With annual meeting season having concluded for calendar year-end companies, some companies are contemplating holding special meetings for various proposals that cannot wait until next year’s annual meeting. Set forth below are five key reminders regarding the proxy rules and process relating to special meetings. We have also prepared a client alert that provides further details on these issues.
A special meeting requires the filing of a preliminary proxy statement. The exemption in Rule 14a-6(a) from the requirement to file a preliminary proxy statement applies only to annual meetings and special meetings held in lieu of an annual meeting.
Notice and access may be used unless the special meeting relates to a business combination or cash-out merger. A company can use the notice and access rules for most special meeting proxy solicitations, provided it complies with the requirements of Rule 14a-16.
The 20 business day broker search requirement of Rule 14a-13 needs to be complied with. While Rule 14a-13(a)(3)(i) provides that if it is impracticable to conduct the broker search 20 business days prior to the record date of a special meeting, it may be conducted as many days before the record date of such meeting as is practicable, this exception should only be used in exceptional circumstances. In other words, companies need to comply with the 20 business day requirement of Rule 14a-13.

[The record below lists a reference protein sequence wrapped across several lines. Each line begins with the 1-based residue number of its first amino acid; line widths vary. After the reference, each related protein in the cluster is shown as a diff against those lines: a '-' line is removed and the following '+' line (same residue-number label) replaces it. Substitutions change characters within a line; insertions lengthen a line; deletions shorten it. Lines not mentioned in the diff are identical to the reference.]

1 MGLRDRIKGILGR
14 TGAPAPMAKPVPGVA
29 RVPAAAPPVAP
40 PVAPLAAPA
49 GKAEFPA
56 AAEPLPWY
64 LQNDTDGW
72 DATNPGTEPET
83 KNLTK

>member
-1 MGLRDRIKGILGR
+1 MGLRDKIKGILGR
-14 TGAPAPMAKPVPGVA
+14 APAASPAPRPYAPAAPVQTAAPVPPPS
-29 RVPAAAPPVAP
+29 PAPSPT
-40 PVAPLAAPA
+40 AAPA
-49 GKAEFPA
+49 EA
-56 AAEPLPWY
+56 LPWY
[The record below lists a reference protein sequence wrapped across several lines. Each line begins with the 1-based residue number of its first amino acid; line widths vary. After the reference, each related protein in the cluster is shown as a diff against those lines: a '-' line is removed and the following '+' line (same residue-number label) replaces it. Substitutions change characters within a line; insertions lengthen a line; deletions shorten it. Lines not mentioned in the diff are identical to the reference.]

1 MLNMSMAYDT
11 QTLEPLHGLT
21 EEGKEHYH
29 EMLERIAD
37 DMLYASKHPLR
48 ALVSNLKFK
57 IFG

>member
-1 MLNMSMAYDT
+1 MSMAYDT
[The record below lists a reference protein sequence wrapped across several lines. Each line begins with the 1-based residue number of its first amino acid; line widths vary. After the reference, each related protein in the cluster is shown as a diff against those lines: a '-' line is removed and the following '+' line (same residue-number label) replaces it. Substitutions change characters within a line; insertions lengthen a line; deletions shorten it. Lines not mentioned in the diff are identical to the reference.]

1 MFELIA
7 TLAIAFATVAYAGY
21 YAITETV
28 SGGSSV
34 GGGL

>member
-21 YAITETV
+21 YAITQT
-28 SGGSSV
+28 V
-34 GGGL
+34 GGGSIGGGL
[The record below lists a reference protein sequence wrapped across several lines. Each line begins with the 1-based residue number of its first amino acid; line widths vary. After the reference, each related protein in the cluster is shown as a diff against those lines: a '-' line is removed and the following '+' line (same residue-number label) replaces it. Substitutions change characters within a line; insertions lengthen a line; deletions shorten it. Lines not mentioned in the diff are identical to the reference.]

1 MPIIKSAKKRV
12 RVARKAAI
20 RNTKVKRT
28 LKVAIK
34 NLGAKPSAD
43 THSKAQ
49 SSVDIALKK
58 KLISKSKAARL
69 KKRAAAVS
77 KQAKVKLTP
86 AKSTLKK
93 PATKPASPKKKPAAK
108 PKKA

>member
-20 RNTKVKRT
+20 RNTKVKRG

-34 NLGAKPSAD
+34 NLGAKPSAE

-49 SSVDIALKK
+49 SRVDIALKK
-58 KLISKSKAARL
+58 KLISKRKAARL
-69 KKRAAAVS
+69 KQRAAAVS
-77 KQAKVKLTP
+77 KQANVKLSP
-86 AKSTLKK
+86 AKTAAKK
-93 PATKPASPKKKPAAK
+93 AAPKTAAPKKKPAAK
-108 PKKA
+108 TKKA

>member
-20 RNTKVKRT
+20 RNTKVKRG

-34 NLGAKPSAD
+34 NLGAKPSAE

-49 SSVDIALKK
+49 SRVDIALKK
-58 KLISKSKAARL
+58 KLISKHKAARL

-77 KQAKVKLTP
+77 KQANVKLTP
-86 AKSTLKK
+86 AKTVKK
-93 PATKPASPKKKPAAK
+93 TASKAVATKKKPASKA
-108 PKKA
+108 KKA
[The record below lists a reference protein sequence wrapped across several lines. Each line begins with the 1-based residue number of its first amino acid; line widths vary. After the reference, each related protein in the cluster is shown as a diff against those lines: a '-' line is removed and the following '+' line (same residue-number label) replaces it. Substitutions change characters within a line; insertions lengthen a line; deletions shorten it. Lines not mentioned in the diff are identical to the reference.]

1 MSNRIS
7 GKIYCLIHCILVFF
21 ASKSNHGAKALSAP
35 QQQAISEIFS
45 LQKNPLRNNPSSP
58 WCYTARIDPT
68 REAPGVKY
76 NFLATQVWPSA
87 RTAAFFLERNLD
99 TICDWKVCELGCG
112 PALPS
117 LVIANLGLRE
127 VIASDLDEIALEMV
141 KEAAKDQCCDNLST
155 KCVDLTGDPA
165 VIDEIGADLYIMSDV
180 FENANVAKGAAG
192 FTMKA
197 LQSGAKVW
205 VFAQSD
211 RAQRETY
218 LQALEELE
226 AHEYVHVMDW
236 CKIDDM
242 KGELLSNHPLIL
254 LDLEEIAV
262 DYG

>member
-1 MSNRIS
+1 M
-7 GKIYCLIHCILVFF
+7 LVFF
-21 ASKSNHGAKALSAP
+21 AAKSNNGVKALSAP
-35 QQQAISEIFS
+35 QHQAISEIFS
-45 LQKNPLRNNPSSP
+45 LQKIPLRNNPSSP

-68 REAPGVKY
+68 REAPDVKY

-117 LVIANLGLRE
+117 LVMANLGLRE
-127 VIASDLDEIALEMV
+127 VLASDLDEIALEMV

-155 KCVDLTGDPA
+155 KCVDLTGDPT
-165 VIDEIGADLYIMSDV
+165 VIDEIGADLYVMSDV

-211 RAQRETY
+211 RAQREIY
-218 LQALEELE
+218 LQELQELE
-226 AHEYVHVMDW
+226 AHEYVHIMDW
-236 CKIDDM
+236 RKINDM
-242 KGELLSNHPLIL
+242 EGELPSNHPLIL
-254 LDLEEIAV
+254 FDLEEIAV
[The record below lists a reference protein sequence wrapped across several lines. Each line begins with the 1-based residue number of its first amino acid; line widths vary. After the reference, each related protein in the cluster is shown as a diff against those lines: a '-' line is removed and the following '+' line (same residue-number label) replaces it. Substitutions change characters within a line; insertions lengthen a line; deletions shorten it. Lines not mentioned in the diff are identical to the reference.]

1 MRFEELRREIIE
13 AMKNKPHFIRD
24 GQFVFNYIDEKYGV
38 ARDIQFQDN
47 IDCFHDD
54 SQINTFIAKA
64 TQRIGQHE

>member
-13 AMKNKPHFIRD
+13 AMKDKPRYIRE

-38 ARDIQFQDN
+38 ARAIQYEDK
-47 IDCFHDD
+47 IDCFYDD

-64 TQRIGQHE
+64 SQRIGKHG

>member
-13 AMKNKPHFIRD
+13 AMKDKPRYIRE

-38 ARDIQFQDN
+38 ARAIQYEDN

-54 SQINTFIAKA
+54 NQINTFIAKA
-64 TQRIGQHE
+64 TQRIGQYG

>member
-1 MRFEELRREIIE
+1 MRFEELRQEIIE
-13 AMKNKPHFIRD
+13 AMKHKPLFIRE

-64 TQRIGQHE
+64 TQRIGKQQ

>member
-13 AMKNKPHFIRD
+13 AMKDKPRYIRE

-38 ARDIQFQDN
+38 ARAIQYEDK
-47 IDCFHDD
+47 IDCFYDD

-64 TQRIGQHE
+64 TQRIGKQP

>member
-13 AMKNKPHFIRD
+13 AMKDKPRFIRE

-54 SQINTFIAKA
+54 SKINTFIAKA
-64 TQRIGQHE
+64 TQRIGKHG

Review disclosure about the required vote, the applicable voting standard, and the method for counting votes very carefully, and obtain confirmation from the NYSE to determine whether matters being voted on are routine or non-routine. It is essential to provide correct disclosure about the vote required to approve a matter, the applicable voting standard, and the method for counting votes. With respect to broker discretionary voting, unless NYSE Rule 452 is absolutely clear, it is imperative to obtain confirmation from the NYSE – prior to filing the preliminary proxy statement – whether a matter is a routine matter, for which a broker “may vote” without receiving voting instructions from the beneficial holder, or a broker “may not vote” matter.
Companies can begin a proxy solicitation after a preliminary proxy statement has been filed, although proxy cards cannot be sent until the company has filed the definitive proxy materials and unless shareholders receive the definitive proxy statement with or before receiving a proxy card. Once a preliminary proxy statement has been filed, a company can begin soliciting activities, so long as a proxy card is not provided until dissemination of the definitive proxy statement pursuant to Rule 14a-3(a).